Events
The Ultimate Event Guide for the FrankfurtRhineMain Metropolitan Region
May 2024
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Messe Frankfurt Calendar

Top Spots at Easter in Frankfurt & Rhine-Main

The 2019 season is sure to be another exciting year for the trade fair city of Frankfurt. In addition to annual highlights such as the Book Fair, Tendence Lifestyle and the Music Fair, the IAA Cars will once again be a guest in the Main metropolis in 2019 to make the hearts of all car fans beat faster. To give you a better overview of the trade fairs on offer in the coming months, you will find a list of all the important trade fairs in Frankfurt here.

EXCURSION TIPS

The name Easter is probably derived from Eastre, the Anglo-Saxon name of the Teutonic goddess of spring and fertility. Her festival was celebrated on the day before the spring equinox. Others believe the word "Easter" derives from "Eostro". The word means dawn and is derived from the word stem "ausos", which in Greek led to "eos", sun, and in Latin to "aurora", dawn.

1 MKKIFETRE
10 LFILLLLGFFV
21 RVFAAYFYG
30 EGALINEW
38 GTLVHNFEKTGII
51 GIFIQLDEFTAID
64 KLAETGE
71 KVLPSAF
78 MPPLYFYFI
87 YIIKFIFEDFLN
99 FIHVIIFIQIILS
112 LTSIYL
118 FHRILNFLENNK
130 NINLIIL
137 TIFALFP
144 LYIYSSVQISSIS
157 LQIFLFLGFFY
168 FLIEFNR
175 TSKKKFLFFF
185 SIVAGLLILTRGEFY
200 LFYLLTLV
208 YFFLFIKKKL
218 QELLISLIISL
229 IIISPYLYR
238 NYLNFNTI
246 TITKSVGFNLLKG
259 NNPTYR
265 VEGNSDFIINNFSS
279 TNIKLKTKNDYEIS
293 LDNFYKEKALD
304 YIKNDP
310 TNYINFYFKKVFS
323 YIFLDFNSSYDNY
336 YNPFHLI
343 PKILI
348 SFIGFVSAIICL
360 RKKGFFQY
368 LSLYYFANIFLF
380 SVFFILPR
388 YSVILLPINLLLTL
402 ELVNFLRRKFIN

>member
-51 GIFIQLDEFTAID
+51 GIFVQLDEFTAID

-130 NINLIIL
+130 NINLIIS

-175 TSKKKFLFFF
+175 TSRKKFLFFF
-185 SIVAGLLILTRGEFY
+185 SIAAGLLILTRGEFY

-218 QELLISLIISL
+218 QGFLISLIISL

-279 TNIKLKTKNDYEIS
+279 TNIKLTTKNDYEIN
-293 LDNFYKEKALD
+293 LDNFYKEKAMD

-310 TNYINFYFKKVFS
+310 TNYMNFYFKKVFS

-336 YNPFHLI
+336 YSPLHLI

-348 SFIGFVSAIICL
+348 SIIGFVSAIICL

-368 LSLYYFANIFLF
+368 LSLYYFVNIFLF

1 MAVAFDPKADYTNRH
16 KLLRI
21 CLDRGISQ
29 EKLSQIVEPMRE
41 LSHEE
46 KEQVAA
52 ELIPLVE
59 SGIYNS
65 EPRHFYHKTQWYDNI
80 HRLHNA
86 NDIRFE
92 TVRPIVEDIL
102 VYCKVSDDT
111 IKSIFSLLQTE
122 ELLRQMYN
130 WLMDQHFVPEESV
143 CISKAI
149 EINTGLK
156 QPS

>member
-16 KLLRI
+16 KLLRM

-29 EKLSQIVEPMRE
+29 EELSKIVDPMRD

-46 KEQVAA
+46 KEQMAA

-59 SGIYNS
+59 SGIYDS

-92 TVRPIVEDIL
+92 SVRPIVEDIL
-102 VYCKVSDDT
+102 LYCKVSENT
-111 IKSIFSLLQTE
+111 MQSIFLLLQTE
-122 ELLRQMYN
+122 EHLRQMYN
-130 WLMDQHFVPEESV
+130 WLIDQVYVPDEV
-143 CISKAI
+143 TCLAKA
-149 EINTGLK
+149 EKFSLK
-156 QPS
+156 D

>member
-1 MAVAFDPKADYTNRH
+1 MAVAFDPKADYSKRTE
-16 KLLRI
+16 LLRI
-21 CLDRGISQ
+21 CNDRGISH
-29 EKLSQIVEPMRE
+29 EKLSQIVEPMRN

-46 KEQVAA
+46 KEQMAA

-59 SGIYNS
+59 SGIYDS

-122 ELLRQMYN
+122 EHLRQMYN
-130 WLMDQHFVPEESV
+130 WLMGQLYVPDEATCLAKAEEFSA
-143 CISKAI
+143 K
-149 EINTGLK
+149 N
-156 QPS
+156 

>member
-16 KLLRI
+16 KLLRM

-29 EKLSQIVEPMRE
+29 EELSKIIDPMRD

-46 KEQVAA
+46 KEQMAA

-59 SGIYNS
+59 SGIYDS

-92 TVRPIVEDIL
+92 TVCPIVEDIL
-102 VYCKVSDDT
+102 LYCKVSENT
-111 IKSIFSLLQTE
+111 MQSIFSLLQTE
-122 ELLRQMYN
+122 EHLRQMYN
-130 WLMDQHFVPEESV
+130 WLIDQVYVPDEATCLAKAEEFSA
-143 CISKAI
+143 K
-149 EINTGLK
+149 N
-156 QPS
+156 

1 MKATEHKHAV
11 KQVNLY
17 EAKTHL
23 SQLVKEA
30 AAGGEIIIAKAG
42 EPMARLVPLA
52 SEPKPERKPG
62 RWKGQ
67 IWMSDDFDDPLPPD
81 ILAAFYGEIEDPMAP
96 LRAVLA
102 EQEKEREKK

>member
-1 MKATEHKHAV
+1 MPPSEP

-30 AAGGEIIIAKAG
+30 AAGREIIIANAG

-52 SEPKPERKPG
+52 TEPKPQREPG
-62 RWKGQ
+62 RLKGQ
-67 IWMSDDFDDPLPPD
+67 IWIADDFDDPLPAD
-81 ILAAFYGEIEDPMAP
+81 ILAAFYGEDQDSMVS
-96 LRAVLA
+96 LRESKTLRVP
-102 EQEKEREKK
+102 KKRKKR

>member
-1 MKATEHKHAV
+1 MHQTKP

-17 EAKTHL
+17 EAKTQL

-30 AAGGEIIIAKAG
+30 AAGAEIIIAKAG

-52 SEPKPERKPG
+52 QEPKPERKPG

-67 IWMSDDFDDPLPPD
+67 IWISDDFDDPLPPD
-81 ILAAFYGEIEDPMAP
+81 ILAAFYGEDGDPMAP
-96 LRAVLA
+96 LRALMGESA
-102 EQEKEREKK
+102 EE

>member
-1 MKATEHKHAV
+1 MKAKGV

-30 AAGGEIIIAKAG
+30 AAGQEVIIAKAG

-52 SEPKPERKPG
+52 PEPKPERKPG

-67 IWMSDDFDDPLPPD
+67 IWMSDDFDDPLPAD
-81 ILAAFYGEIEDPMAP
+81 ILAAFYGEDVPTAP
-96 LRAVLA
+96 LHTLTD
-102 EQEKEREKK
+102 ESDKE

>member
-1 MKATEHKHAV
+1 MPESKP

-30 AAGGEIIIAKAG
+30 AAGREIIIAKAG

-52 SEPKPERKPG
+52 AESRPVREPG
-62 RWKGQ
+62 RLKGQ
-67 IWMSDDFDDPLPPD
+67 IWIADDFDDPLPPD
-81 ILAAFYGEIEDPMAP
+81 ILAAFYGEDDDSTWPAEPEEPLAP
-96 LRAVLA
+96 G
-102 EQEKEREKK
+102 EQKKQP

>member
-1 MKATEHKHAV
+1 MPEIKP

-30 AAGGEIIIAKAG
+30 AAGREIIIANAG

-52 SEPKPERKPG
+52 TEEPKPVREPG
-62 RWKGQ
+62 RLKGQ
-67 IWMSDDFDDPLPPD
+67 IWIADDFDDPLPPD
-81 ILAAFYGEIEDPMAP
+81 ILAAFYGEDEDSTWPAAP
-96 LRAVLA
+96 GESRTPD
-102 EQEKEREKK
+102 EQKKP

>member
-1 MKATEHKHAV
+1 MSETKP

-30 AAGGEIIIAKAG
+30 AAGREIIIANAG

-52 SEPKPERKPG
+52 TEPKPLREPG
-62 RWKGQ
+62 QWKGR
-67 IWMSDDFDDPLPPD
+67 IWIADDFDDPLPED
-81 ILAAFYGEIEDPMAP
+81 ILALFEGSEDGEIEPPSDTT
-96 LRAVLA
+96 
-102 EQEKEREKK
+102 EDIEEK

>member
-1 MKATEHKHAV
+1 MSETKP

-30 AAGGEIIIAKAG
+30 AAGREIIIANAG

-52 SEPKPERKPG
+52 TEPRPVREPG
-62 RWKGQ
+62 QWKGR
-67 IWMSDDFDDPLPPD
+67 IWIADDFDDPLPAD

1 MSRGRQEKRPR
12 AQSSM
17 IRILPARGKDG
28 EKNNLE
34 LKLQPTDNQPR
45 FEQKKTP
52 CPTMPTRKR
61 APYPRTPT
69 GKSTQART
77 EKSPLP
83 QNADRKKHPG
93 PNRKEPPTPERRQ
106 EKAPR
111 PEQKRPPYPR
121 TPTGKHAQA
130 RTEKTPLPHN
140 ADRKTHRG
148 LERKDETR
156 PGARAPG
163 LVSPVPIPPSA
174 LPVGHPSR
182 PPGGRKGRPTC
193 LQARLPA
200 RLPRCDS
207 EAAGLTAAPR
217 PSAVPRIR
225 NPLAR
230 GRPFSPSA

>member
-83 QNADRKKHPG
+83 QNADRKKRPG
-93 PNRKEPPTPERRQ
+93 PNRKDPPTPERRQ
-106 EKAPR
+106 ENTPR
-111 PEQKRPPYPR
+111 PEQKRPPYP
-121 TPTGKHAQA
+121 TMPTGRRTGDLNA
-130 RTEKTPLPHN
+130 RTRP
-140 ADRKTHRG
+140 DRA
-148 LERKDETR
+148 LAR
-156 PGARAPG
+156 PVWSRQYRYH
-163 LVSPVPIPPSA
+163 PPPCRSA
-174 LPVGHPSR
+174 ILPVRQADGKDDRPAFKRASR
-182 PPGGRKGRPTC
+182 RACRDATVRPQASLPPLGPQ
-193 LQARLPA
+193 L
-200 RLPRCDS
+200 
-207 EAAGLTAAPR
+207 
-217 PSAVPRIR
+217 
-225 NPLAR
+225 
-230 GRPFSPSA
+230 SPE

In Old High German, eostro developed into "<x>ampersand</x>ocirc;starum" and in Old English into "eastron".

However, Easter has always played a central role in the customs of Central European tribes. The longing of the people for spring, sun and warmth, for securing the new harvest blessing, led them to celebrate the spring festival of the equinox with exuberance. The Christian church merged its most important festival, the resurrection of Christ, with the spring festival of the Germanic cult of light at the Council of Nicaea in 325. However, Easter is also said to have replaced the Jewish Passover mentioned in the Bible, which suggests many similarities in customs.

So it is not surprising that the word for Easter and for Passover is similar or identical in a whole range of languages, such as French, Greek, Italian and Spanish. It is therefore certain that the Easter that is celebrated today, like many other Christian festivals (e.g. Pentecost), is interspersed with pagan customs and rites. However, in many countries, Easter is synonymous with joy, happiness and festivity.